The games arcade for the kids was packed to the gills with kids flying around in the multi-tiered bouncy houses they provided and there was also a flea market sort of set up near by where you could get anything from vintage vinyl to clothes to well, garage sale junk people wanted to get rid of. I was pleased to meet Pat and Virginia of the local NERT group that I’ll be writing about soon. If you need to know what to do in an emergency, NERT will teach you in 6 short, free classes. Other Avenues, the health food store that I’ve written about previously was there and I had to introduce myself so they had a face to put with the article I wrote.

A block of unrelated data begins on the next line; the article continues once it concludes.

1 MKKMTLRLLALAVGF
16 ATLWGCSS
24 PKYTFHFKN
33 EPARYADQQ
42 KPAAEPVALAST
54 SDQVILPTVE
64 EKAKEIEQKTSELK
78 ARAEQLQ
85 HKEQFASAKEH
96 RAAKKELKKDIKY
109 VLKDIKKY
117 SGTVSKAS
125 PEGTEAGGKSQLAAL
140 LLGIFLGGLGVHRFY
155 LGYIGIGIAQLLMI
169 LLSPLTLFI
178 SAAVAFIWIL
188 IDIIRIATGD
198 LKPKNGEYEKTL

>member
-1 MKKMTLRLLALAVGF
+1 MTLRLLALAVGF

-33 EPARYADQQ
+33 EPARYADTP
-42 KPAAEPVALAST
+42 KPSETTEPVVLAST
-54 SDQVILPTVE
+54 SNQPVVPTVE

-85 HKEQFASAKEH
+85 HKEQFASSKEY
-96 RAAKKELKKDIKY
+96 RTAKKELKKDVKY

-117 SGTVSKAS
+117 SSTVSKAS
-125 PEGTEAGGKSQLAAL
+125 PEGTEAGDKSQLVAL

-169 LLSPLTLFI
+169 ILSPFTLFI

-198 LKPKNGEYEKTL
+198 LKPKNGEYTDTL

There was also food from local places such as North Beach Pizza and oddly enough there was one booth selling deep fried oreo’s. I wanted to give it a shot, but I didn’t have any cash on me and apparently some of these booths haven’t heard of square that I’ve talked about before to allow them to take credit cards cheap.
For a community get together this was one that was done right. I was surprised that all I had to do for many of the booths there was mention Baghdad By The Bay and they knew who I was immediately. I plan on visiting more of these local events in the future.
While it may not be a perfect method to see that things are coming back, I have been noticing a distinct trend lately out here in the Sunset — businesses are coming in that are a little bit different than what we had before. These new places have an appealing look to them that makes up want to come inside. Even some of the older businesses are giving themselves a new paint job as well.